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Being fully trustworthy is a very strong requirement. Apart from my wife and good friends, are there even other people I would “fully trust”? There are however plenty of other friends, family, colleagues, and software systems that I trust a lot, a trust which has been earned over time and only rarely been broken.
In this regard AI is not very different from other software systems, particularly those used in critical infrastructures. Trust in software is a complex topic - but simply put - a combination of good engineering, rigorous testing, and transparency. During development, any applicable best practice should be taken into consideration. The software should be tested during development and when in production. The developers should be transparent about limitations and challenges that the specific software might be subject to. Open-source software is very successful in many areas, thanks to its full transparency.
Most AI developers put a lot of care into designing responsible and well-tested models and are transparent about the data used to train them. This already exceeds the requirements we put towards many software systems based on classical algorithms that we use every day.
The upcoming regulations on AI put significant emphasis on design, testing and transparency and should support further trust in future AI systems.
We rightfully trust software in many areas of life, from building the devices we use every day, representing all our financial wealth, performing surgery in hospitals, or flying us safely to our vacation destination. There is no inherent reason why we should put less trust into AI-based software than into any other software system, if we ensure that the proper safeguards are set up.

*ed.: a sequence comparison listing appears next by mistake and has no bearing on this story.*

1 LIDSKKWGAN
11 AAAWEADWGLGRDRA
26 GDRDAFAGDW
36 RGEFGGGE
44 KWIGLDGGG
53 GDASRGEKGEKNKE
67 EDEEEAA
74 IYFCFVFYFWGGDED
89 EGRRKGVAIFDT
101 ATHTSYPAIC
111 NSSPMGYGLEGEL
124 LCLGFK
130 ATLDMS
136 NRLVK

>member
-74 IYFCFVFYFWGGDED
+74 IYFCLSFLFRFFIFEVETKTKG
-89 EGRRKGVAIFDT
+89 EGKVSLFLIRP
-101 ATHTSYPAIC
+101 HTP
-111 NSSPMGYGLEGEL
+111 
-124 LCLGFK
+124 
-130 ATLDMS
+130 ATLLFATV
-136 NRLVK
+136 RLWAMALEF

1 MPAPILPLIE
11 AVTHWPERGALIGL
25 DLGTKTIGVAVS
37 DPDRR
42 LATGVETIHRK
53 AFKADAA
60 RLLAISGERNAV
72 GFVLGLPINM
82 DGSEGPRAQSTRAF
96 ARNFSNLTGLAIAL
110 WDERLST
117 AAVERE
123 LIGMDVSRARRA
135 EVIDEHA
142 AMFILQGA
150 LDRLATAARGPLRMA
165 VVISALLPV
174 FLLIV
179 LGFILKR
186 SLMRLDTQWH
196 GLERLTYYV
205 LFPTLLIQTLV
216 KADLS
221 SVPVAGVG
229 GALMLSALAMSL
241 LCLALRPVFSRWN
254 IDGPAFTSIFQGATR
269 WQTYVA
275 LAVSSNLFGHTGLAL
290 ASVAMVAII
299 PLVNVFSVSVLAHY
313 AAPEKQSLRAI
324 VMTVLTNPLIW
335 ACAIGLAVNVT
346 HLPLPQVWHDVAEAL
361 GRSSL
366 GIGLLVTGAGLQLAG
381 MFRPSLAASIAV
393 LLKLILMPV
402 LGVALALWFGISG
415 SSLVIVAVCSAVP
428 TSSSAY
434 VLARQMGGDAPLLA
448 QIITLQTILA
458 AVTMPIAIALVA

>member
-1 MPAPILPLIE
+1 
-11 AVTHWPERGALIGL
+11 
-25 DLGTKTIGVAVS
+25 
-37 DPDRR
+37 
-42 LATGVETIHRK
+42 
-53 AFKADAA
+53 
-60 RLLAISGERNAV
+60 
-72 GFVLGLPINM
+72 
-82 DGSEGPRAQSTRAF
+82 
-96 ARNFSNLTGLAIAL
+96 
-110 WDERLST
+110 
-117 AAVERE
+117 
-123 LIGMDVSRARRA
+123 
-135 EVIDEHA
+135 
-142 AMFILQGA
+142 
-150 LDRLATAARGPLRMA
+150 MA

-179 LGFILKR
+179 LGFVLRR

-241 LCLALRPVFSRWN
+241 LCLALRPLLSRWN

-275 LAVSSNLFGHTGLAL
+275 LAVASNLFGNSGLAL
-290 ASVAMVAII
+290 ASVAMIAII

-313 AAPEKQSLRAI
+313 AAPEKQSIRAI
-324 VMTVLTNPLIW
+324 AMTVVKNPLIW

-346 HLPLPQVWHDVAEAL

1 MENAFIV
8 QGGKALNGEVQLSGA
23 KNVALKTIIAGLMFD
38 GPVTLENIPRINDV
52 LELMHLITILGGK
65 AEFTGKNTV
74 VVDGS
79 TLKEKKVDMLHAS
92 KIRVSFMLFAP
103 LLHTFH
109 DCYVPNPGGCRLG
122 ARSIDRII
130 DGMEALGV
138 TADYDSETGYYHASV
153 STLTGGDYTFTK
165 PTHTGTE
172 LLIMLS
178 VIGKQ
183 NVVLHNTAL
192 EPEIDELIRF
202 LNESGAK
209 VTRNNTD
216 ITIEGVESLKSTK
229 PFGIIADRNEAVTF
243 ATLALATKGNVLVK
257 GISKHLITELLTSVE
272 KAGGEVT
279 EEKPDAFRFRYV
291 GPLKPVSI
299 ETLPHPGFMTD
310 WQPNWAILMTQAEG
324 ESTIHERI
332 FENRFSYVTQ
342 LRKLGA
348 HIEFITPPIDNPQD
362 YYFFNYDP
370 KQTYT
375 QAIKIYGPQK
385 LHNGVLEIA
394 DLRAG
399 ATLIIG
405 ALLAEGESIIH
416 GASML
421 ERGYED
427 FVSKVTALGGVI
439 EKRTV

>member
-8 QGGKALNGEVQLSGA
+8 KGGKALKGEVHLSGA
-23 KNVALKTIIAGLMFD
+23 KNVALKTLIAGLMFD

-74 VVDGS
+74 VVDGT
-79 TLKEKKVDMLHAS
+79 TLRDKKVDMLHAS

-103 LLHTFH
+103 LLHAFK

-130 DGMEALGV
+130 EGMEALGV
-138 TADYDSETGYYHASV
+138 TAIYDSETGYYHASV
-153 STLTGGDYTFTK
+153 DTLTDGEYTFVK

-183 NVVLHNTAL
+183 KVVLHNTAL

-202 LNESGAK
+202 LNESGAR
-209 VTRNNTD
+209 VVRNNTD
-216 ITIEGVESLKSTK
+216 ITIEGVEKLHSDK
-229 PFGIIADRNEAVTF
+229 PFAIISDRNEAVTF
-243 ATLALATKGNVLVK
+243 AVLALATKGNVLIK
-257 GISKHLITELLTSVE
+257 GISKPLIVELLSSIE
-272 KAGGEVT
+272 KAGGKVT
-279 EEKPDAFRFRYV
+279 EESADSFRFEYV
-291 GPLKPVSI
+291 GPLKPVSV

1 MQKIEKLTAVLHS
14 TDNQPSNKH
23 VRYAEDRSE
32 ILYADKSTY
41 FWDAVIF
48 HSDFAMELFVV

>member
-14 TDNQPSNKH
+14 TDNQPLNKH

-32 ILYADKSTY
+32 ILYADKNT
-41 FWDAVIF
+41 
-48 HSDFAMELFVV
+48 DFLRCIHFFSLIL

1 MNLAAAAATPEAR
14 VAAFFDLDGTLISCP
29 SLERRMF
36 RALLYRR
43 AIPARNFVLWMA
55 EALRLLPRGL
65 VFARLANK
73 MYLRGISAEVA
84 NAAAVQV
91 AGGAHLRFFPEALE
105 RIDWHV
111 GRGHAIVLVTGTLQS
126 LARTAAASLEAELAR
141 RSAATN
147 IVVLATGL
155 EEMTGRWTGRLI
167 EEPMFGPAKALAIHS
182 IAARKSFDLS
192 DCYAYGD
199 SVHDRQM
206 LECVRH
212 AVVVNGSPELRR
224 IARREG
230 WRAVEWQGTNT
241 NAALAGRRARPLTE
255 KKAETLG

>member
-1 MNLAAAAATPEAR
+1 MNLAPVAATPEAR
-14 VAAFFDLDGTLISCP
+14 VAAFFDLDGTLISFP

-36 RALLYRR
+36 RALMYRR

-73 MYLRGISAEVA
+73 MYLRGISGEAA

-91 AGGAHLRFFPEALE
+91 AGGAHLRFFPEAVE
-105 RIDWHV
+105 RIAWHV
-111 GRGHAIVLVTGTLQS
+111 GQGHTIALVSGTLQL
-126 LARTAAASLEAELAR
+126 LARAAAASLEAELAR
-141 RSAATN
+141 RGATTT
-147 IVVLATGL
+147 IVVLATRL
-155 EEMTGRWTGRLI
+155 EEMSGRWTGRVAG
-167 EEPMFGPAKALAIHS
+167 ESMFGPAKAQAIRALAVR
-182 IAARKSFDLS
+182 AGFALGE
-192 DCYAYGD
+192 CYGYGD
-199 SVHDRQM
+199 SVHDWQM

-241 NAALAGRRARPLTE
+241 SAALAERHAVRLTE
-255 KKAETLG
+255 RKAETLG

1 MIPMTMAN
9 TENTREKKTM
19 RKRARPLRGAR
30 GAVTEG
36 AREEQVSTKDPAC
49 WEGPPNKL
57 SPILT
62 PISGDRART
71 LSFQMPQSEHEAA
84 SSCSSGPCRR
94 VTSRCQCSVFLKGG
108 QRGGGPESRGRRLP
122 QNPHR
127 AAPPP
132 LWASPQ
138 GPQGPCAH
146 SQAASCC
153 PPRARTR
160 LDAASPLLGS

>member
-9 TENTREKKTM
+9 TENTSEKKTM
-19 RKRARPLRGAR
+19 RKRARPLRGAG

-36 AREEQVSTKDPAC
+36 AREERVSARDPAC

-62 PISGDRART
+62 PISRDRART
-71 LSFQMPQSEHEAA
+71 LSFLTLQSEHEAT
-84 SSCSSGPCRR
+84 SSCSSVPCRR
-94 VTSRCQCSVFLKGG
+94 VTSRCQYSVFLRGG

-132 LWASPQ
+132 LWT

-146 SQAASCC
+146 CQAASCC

Being a digital leader today is almost equivalent to being a leader in AI. They all put significant resources into AI development, have the required digital infrastructures, and strong strategies on how to integrate AI into many of their business lines.
When discussing the case of Amazon, there is a multi-faceted approach on how AI is supporting trust in online retail.
Customers put a lot of trust into the quality of product reviews. Weeding out proper reviews from those written by bots or those written in bad faith is a monumental task that has been supported by AI looking for anomalies and patterns over the last few years. However, the reviews themselves also might be already written by an AI - a classical cat & mouse game.
Cybersecurity and security of the third-party marketplace are other aspects, where AI is used to build more effective protection against theft of customer data and against attempts at fraud by sellers that try to abuse the provided platform.
Considering personalised recommendations, another big area for AI, there may be conflicting goals. A trusted independent advisor should suggest that we get the most affordable option that still fulfils all our requirements. An “online retailer AI” might consider products that are profitable, products where advertisement money was spent, or products from their own portfolio. Those AI systems therefore are trained to provide a balance between results that are beneficial for the customer and those that are beneficial for the retailer. The selection of sweets at our supermarket checkout implies similar considerations taken by human intelligence.
1. Not to think about challenges and technology fit before investing. There were several companies that hired data scientists and created AI teams without considering the business as a whole. AI is not for every company and the groundwork must be laid before the technology can be effectively used.